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#76674 - 03/10/01 10:39 AM Parallel conductors
Bill Addiss Offline
Member
Registered: 10/07/00
Posts: 3875
Loc: NY, USA
From the (E)Mailbag:

NEC SAYS YOU CANT' 'PARALLEL CONDUCTORS UNDER 1/0. I HAVE WORKED ON TWO
SCHOOLS AND BOTH PROJECTS HAVE PARALLEL NEUTRAL CONDUCTORS UNDER 1/0. CAN YOU
EXPLAIN THIS? THE BLUE PRINTS ARE ENGINEERED TO USE 200% NEUTRALS FOR PANELS
FEEDING COMPUTERS.
THANKS!
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#76675 - 03/10/01 11:52 AM Re: Parallel conductors
Scott35 Offline

Broom Pusher and
Member
Registered: 10/19/00
Posts: 2707
Loc: Anaheim, CA. USA
Was this the way it was drawn on the single line diagrams, or elsewhere in the Engineered planset [to use paralleled grounded conductors that are smaller than 1/0]??
wonder how that got through plancheck

Must have been the last day before Vacation - both times!

If this is not the way it was drawn up, then it's somebody's conception of an increased ampacity for the grounded conductor [200% of unbalanced load size].

Technically, it shouldn't be an immediate hazard, but it's not within the minimum requirements of the NEC, so that alone makes it something of consern.

I can see a possible change in the future NEC, as to this type of situation. This one wouldn't really have the expected calamity of a typical paralleled feeder. In this case, the ungrounded feeders [subfeed] would be sized correctly [we hope], using only single conductors. The grounded conductor is being supplimented with an additional conductor of equal size, to make the end result ampacity 200% of any single ungrounded conductor.

In other setups, the total amperage is paralleled across the individual feeders, and is protected by an OCPD that exceeds the ampacity of a single conductor by at least 100%.
Here I can see the need to use conductors of 1/0 or larger for overall integrety and strength.

The grounded conductor being supplimented is to cover the highest possible load on that conductor, which exceeds the ampacity of a single conductor. As long as the terminations are solid, the conductors are equal in size, length and type, and the feeder is derated properly for the 5 current carrying conductors - it really doesn't pose any danger as far as I can see. Others may not agree with me, so please post any comments.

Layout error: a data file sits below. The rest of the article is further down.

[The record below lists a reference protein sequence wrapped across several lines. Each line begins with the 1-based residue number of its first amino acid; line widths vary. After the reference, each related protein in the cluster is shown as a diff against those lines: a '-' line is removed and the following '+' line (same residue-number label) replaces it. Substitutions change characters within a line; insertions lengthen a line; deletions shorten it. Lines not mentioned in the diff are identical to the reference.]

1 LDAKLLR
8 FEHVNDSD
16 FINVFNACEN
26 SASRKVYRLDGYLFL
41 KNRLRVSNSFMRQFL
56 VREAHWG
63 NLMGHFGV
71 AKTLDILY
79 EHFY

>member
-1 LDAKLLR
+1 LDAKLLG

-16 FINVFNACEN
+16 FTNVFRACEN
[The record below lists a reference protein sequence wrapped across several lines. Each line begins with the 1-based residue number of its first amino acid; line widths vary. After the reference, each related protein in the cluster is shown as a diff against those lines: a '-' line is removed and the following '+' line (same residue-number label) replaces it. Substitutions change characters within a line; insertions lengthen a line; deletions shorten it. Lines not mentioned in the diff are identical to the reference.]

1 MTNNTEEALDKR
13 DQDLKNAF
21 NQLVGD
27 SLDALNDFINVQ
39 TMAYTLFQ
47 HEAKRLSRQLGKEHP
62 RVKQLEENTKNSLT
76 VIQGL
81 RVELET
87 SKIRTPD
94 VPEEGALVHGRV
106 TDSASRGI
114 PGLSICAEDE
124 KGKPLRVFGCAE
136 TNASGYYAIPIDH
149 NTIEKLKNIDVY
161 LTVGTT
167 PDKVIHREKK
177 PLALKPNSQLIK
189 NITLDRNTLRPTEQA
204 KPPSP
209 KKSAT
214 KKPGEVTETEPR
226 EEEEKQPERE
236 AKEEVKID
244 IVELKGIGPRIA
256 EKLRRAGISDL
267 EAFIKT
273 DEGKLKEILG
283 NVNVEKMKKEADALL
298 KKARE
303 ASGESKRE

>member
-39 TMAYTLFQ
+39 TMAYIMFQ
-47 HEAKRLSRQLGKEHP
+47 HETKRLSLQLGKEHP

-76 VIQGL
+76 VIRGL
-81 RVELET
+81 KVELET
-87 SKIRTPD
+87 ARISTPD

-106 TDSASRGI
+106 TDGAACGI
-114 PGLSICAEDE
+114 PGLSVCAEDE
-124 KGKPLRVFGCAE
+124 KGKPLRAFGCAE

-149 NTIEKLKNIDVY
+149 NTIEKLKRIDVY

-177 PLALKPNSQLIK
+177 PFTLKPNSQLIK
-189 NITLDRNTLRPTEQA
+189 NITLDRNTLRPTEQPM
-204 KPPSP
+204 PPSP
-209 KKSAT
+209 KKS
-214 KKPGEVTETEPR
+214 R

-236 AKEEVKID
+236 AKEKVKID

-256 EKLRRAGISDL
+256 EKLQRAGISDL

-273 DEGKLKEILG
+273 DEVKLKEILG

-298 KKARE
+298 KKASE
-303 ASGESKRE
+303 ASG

I would not say the same if 4 smaller conductors were used to equal the 200% rating of a given ungrounded conductor. That's going back to paralleled conductors, instead of supplimented conductors.

Scott SET
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Just Say NO To Green Eggs And Ham!
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#76676 - 03/12/01 05:49 AM Re: Parallel conductors
resqcapt19 Offline
Member
Registered: 11/10/00
Posts: 2148
Loc: IL
Bill,
Is this an existing building? 310-4 EX 4 permits grounded conductors #2 and larger to be paralled in EXISTING installations.
Don(resqcapt19)
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Don(resqcapt19)
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#76677 - 03/12/01 10:32 AM Re: Parallel conductors
Glenn Offline
Member
Registered: 01/17/01
Posts: 75
310-4 Ex4;

Under engineering supervision, grounded neutral conductors - - -

Glenn
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#76678 - 03/12/01 05:10 PM Re: Parallel conductors
Bill Addiss Offline
Member
Registered: 10/07/00
Posts: 3875
Loc: NY, USA
Don,

This was a question sent in be Email. I don't have any further information. Sorry.

Bill
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#76679 - 03/13/01 06:59 AM Re: Parallel conductors
Glenn Offline
Member
Registered: 01/17/01
Posts: 75
The FPN of 310-4 Ex4 seems to give a guide of only on triplen currents.

How much Plant ( location ) load study would involve allowing the Ex 4 to be utilized?

Glenn
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#76680 - 03/13/01 02:02 PM Re: Parallel conductors
Glenn Offline
Member
Registered: 01/17/01
Posts: 75
I find several " engineering supervision " 's in the NEC. I do not find a definition.

Did I miss the definition ?

Glenn
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#76681 - 03/14/01 03:21 AM Re: Parallel conductors
sparky Offline
Member
Registered: 10/18/00
Posts: 5303
I take it there is a reason, other than an arbitrary choice of 1/0 ,that the NEC is addressing.

I see no "engineering" or "supervision" definition, but as I am the son of an engineer I will give it a shot;

Engineer;
one who can , through factual analysis,pick apart anything in God's material universe down to sub-atomic levels...

( with apologies to Scott here)

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